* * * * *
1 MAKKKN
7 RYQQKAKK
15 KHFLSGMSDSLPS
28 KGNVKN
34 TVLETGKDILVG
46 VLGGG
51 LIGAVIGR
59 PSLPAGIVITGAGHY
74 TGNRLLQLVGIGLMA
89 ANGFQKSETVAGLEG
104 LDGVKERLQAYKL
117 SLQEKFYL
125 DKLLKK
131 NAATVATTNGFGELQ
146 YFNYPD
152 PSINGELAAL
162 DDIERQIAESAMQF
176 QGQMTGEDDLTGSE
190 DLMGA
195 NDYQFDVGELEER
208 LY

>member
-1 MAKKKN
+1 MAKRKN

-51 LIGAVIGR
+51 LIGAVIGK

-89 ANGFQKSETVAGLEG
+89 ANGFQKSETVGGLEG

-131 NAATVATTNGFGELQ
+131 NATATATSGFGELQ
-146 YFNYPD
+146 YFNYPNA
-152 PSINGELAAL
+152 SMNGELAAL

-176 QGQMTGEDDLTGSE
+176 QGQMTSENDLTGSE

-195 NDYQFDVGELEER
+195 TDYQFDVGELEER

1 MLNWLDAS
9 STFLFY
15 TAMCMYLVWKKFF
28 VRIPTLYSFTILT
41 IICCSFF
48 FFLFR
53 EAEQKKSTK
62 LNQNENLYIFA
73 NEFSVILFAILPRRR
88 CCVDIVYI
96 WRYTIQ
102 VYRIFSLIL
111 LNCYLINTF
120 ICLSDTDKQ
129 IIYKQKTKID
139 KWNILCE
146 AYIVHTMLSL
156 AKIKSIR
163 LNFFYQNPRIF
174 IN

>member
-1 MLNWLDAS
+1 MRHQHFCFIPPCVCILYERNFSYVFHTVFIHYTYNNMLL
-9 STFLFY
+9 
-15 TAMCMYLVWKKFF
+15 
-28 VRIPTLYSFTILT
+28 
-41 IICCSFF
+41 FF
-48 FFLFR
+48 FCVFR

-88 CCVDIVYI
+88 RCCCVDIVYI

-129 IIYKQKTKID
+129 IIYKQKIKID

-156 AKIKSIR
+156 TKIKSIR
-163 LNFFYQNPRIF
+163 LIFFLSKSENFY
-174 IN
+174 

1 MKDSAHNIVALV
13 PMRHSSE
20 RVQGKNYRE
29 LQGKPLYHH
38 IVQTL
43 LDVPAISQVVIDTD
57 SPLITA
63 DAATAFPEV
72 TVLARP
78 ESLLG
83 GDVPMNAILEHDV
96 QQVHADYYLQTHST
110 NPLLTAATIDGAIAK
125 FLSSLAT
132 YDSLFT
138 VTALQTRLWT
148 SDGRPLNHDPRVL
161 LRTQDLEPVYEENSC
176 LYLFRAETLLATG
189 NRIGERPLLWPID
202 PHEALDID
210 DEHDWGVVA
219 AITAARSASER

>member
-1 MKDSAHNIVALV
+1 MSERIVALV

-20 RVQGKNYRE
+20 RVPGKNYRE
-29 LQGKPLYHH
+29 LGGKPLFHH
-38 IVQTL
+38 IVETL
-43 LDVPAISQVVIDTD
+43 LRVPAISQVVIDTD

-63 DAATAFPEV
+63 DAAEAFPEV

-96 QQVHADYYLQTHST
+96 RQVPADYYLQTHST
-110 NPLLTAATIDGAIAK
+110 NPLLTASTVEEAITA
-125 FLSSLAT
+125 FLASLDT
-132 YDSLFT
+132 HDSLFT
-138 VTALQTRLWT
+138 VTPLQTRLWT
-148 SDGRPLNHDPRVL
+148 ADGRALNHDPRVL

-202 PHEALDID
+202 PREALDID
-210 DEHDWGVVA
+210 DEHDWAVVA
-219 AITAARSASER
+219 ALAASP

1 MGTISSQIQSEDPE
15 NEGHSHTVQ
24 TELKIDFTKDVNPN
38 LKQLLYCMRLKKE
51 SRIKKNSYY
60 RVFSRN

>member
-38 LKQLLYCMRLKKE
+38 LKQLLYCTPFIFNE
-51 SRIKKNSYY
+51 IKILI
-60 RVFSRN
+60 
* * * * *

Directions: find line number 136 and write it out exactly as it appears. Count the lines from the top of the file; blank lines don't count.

1 MGTISSQIQSEDPE